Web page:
I want to talk about malware and malware actors and how do they get their software to spread around? And specifically, there’s a new, malware going around affecting Android phones, not iPhones, but Android phones specifically around Tik TOK. But for the most part, it’s either fishing or swishing through text messages or some other type of messaging that tricks the user into acting based on emotion, not logic to go and download something fake and how they do that is they have to create a convincing story, some trigger, something that’s fresh in your mind.
Something that looks legitimate in order you to forgo a reasoning in order to trick you to do it. And in this case, they use current events. Now, recently over the summer, the white house has come forward and said, Tik TOK is a national security threat, and potentially they didn’t state it as such, but are considering banning Tech-Talk in the United States. It’s been banned in other countries around the world. United States could follow that suit. There are tens of millions of people, generally young people using Tech-Talk on a regular basis. So I’ll make their livings off of it. And, uh, banning Tech-Talk could be a, uh, have, uh, uh, ramifications across the board. Um, but people like to react on emotion. And so this malware going across, they will receive, uh, an SMS text message or a WhatsApp message stating that there’s this new version of tick tock, tick tock pro, which is being promoted as a way to get around any type of ban.
Of course, this is purely fake. So this Tik TOK pro app, when it’s downloaded, installed on an Android phone, of course you have to give the app permissions. It asks permission for your camera, your all of your phone permissions contacts, and once a user attempts to, um, install the application, then they are bombarded by advertisements. And what this malware, the second way of, um, the second iteration of this malware is doing is installing itself into a common place that, um, Android malware goes and then deletes itself from the front. So it’s almost near impossible to, to delete it once it’s installed, because there is no app icon on the main screen. And there’s no way to find out where this payload is running from. And that’s the downside of Android. You have Android, which is a far more open architecture for developers than iPhone is which allows for significantly, um, widely advanced applications.
In my opinion, there are some really cool applications that exist on phones that will never exist an iPhone because of the nature of how those apps work with the Android OS compared to how Apple locks it down. Apple doesn’t have a rash of, of malware problems as Android does. That’s the trade-off, um, to each his own, whatever, but this malware is only affecting the Android phones, but that really comes down to as security professionals, as parents, as guardians, as overseers, as educators, as, as awareness owners of security is to let people be aware of these types of things, because especially for Tik TOK, which is a younger audience, the more naive the norm, the more gullible, the less aware if it’s on the internet, it doesn’t necessarily mean to be it’s true. In fact, if it’s on the internet, most likely it’s fake. If it’s too good to be true, it is, especially if it comes from the internet.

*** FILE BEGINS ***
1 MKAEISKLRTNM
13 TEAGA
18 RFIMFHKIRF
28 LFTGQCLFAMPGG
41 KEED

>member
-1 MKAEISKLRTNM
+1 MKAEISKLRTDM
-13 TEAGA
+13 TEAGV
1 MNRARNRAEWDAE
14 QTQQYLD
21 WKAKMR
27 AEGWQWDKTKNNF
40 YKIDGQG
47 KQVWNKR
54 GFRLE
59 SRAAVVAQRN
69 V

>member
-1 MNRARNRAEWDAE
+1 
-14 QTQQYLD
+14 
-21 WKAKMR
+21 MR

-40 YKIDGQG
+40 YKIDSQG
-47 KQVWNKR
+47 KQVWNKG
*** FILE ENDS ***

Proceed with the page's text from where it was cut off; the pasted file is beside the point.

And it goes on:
And it’s very easy, very fast for somebody to, especially a young person who uses tech talk on a regular basis, um, significant amounts of time during the day, using it to say, Hey, Tik TOK pro, get her on the band. Oh, and then they start sharing it around. Next thing you know, you have advertisement, uh, malware installed on these phones all over the place. So you have to make people aware of these types of things, have that open transparency with your kids or your young ones or other people to, to like, I always say it’s better to hesitate and ask than click and be wrong. Have them come up and say, Hey, I got this weird text messages about this tick tock pro. I haven’t heard about it. Is it real? No, it’s not real deleted going on, but, but it’s going to get around the band.
It’s like, no, it’s fake. Trust me in a way you go. Those are the types of conversations that you need to have, especially with the new owners of devices, the pre-teens early teenagers, or in some cases, even younger who are getting phones for school phones for Christmas iPads for, for school and remote learning and whatever. A lot of mobile adoption has happened. That means open communications. That means that are more susceptible to these types of attacks and these types of malware. Um, in this case, it’s an advertisement bomb, and the other cases could be crypto miner could be ransomware. It could be something that’s steal all your photos. Every photo that they take is, is being sent off to hackers. You don’t know, but the point is, is to make sure that everybody not just the security professionals are aware of these things, how these things work, educate them, and just be transparent to say, Hey, stop and ask the question. Is this legitimate or not? It might be most cases. It’s not in this case. They’re using the tick-tock story. Um, next month it’ll be a different story. Um, in November it’ll be something around elections. Then we have Christmas time and shipping and tax form. You know, the malware actors continually to change their stories, to push the same type of malware at the end of the day, to steal your data, steal your money, steal your information, or recap it security and five, be aware, be safe.